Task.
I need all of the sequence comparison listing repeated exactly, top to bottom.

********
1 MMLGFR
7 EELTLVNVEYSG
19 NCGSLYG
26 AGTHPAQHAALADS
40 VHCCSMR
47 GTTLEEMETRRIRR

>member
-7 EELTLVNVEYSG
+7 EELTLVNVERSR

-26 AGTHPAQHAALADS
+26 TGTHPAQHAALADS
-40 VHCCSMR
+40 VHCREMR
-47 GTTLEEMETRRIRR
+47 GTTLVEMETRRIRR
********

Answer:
1 MMLGFR
7 EELTLVNVEYSG
19 NCGSLYG
26 AGTHPAQHAALADS
40 VHCCSMR
47 GTTLEEMETRRIRR

>member
-7 EELTLVNVEYSG
+7 EELTLVNVERSR

-26 AGTHPAQHAALADS
+26 TGTHPAQHAALADS
-40 VHCCSMR
+40 VHCREMR
-47 GTTLEEMETRRIRR
+47 GTTLVEMETRRIRR